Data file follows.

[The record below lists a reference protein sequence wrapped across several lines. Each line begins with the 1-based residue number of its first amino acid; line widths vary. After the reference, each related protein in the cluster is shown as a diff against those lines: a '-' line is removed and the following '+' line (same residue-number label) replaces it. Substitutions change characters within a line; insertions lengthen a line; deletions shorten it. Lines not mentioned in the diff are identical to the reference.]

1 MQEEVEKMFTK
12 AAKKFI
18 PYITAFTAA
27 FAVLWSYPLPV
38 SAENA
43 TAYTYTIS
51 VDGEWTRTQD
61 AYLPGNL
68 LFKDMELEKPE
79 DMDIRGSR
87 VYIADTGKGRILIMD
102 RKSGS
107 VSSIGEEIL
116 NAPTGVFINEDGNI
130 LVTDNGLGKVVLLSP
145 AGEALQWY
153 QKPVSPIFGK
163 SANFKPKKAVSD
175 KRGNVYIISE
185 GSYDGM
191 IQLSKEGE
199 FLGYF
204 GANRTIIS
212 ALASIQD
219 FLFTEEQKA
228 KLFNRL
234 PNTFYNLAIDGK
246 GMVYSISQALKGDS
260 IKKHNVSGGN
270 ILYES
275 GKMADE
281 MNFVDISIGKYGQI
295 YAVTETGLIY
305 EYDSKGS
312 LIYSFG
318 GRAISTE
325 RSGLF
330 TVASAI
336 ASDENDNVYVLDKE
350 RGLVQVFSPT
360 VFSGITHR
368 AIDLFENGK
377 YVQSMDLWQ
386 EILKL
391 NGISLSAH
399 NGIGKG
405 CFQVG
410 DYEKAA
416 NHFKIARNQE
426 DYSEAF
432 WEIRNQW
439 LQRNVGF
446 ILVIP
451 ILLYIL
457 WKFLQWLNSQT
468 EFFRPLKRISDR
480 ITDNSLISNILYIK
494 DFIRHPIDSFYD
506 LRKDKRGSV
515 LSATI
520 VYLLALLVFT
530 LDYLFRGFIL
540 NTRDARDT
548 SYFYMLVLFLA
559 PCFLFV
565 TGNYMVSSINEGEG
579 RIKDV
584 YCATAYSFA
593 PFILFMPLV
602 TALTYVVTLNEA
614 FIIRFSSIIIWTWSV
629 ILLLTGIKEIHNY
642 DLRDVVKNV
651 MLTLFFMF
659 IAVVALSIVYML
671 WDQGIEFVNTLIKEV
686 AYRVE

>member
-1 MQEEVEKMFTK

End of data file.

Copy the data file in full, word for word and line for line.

[The record below lists a reference protein sequence wrapped across several lines. Each line begins with the 1-based residue number of its first amino acid; line widths vary. After the reference, each related protein in the cluster is shown as a diff against those lines: a '-' line is removed and the following '+' line (same residue-number label) replaces it. Substitutions change characters within a line; insertions lengthen a line; deletions shorten it. Lines not mentioned in the diff are identical to the reference.]

1 MQEEVEKMFTK
12 AAKKFI
18 PYITAFTAA
27 FAVLWSYPLPV
38 SAENA
43 TAYTYTIS
51 VDGEWTRTQD
61 AYLPGNL
68 LFKDMELEKPE
79 DMDIRGSR
87 VYIADTGKGRILIMD
102 RKSGS
107 VSSIGEEIL
116 NAPTGVFINEDGNI
130 LVTDNGLGKVVLLSP
145 AGEALQWY
153 QKPVSPIFGK
163 SANFKPKKAVSD
175 KRGNVYIISE
185 GSYDGM
191 IQLSKEGE
199 FLGYF
204 GANRTIIS
212 ALASIQD
219 FLFTEEQKA
228 KLFNRL
234 PNTFYNLAIDGK
246 GMVYSISQALKGDS
260 IKKHNVSGGN
270 ILYES
275 GKMADE
281 MNFVDISIGKYGQI
295 YAVTETGLIY
305 EYDSKGS
312 LIYSFG
318 GRAISTE
325 RSGLF
330 TVASAI
336 ASDENDNVYVLDKE
350 RGLVQVFSPT
360 VFSGITHR
368 AIDLFENGK
377 YVQSMDLWQ
386 EILKL
391 NGISLSAH
399 NGIGKG
405 CFQVG
410 DYEKAA
416 NHFKIARNQE
426 DYSEAF
432 WEIRNQW
439 LQRNVGF
446 ILVIP
451 ILLYIL
457 WKFLQWLNSQT
468 EFFRPLKRISDR
480 ITDNSLISNILYIK
494 DFIRHPIDSFYD
506 LRKDKRGSV
515 LSATI
520 VYLLALLVFT
530 LDYLFRGFIL
540 NTRDARDT
548 SYFYMLVLFLA
559 PCFLFV
565 TGNYMVSSINEGEG
579 RIKDV
584 YCATAYSFA
593 PFILFMPLV
602 TALTYVVTLNEA
614 FIIRFSSIIIWTWSV
629 ILLLTGIKEIHNY
642 DLRDVVKNV
651 MLTLFFMF
659 IAVVALSIVYML
671 WDQGIEFVNTLIKEV
686 AYRVE

>member
-1 MQEEVEKMFTK